OLD Media Moves

Tech journalists need to learn something about business

August 22, 2012

Posted by Chris Roush

Steve Wildstrom, who used to cover technology for BusinessWeek, writes for Techpinions.com that too many tech writers don’t look at the numbers or don’t know what to make of them if they do.

Wildstrom writes, “A week ago, Engadget published a thinly sourced report that Microsoft would sell its new Surface tablet for an improbable $199. Despite a lack of any further confirmation, the report was endlessly repeated, commented upon, and used as the basis for endless speculation. My colleague Tim Bajarin did a very effective job of puncturing the rumor, based on supply chain reporting and his extensive knowledge of the industry. What very few others did was to look at the report with a jaundiced eye and ask whether such an action made any business sense for Microsoft.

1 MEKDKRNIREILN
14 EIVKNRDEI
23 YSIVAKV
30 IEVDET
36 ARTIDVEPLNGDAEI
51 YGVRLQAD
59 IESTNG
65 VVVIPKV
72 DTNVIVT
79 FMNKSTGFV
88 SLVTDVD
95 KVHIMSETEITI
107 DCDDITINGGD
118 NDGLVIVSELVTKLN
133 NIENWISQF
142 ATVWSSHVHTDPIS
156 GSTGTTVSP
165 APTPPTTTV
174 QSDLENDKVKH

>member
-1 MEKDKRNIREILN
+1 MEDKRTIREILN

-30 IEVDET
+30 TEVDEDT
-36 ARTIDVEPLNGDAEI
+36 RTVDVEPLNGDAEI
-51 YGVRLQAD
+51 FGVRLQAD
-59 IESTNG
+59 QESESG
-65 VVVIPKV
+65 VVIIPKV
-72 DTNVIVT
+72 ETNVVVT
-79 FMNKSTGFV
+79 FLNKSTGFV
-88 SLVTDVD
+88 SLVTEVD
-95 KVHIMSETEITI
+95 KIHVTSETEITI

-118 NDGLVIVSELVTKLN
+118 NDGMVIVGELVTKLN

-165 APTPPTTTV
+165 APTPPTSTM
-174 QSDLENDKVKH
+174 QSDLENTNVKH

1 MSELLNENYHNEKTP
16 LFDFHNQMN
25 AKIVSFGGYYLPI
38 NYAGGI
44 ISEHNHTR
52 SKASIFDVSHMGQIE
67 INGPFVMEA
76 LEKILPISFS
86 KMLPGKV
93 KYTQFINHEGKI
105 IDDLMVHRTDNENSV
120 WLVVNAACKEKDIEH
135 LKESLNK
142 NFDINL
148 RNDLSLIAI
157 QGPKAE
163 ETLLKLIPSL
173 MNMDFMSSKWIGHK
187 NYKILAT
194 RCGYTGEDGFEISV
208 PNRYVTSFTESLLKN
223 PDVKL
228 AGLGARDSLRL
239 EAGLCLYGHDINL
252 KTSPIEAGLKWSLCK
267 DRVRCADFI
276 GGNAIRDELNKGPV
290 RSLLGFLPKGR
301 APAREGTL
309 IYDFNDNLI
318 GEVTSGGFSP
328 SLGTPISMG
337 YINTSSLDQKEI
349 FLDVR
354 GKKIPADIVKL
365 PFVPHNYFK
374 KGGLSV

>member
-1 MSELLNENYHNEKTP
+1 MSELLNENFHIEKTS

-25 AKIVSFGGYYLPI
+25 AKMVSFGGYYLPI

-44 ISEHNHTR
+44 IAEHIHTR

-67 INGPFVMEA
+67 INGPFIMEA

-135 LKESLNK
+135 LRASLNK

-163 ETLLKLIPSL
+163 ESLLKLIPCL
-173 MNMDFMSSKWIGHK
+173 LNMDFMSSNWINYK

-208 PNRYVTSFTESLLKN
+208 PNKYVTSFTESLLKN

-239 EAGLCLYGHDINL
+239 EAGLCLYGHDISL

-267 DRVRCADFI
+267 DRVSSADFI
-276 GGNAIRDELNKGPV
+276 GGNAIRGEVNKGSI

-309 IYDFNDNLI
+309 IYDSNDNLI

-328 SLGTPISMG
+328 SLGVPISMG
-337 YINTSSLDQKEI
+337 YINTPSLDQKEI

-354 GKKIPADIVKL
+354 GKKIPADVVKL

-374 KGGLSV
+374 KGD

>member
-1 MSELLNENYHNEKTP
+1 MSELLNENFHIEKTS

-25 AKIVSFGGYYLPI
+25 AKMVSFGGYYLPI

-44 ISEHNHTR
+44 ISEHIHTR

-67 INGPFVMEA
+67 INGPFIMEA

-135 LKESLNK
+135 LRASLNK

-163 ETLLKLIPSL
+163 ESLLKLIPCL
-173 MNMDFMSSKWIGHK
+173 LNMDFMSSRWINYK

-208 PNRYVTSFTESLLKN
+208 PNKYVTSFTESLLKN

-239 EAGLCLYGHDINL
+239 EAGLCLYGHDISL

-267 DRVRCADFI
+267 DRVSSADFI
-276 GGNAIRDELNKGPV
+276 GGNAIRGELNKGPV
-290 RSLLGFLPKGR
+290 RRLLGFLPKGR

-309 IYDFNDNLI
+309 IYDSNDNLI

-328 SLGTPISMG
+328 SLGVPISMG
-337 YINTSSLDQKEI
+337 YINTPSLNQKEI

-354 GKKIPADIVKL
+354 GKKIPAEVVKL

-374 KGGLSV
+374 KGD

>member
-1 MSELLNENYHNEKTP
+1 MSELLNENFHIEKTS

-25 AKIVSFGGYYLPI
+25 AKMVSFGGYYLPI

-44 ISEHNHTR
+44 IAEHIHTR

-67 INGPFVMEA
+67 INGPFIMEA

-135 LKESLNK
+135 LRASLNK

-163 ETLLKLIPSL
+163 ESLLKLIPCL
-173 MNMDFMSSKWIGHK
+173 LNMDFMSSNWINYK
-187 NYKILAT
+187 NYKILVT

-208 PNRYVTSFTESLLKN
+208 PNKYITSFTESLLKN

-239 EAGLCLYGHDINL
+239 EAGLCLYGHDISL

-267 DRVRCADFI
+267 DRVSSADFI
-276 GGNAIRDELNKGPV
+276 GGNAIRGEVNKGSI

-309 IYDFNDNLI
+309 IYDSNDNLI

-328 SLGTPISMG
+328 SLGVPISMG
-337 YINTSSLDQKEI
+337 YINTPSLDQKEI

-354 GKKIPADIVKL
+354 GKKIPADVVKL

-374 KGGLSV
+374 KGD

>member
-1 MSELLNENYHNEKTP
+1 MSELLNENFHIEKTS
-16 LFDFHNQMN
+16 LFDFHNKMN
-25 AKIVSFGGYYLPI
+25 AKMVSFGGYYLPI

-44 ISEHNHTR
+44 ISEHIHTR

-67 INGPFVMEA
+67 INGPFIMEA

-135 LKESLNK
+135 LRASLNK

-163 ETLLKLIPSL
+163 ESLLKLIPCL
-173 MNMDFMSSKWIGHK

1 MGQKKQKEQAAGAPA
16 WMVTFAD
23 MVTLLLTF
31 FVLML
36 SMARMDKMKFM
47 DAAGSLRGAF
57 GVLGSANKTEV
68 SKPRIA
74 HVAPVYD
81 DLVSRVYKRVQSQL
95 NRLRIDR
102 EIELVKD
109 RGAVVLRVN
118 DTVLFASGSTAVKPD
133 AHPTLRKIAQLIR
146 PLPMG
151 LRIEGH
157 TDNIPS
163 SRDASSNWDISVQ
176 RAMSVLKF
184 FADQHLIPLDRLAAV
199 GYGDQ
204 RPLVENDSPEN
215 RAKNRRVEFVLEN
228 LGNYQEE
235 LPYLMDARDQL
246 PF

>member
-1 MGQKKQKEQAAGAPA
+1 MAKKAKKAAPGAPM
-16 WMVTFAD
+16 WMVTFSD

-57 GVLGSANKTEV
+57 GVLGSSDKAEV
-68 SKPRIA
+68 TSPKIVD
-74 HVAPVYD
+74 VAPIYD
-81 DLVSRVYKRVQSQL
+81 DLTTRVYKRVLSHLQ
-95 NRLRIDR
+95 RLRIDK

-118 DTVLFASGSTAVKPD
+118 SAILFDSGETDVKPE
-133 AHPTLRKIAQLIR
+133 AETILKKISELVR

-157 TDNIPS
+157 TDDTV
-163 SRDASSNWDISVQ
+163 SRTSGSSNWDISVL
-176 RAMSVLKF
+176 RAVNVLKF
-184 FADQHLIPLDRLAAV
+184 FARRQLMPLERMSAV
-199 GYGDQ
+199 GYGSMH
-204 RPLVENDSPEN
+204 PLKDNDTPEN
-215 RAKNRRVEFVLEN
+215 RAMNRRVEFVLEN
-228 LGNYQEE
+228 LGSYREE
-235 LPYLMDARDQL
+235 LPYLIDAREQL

“This is a rampant problem in technology journalism today, whether in print, online, or broadcast. Many technology writers appear to have little interest in the business side of their industry and little background or training in the intricacies of operations or finance. If they ever read financial reports, it doesn’t show in their work. I doubt that most of them know an S-2 from a 10-K. And this is unfortunate because it often produces shallow and uninformed reporting.

“Let’s go back to that $199 Surface. The Surface is the most interesting product announcement from Microsoft in many years because it represents an important break with the company’s core business model of  licensing software while leaving the hardware business to its OEM customers (Yes, Xbox is an exception, but a very limited one. We’ll get to that in a bit.)”

Read more here.

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